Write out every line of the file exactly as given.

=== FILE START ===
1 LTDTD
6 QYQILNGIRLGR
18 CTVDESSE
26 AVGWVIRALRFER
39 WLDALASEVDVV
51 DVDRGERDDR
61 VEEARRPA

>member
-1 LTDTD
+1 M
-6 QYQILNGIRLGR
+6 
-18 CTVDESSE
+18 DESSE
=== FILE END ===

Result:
1 LTDTD
6 QYQILNGIRLGR
18 CTVDESSE
26 AVGWVIRALRFER
39 WLDALASEVDVV
51 DVDRGERDDR
61 VEEARRPA

>member
-1 LTDTD
+1 M
-6 QYQILNGIRLGR
+6 
-18 CTVDESSE
+18 DESSE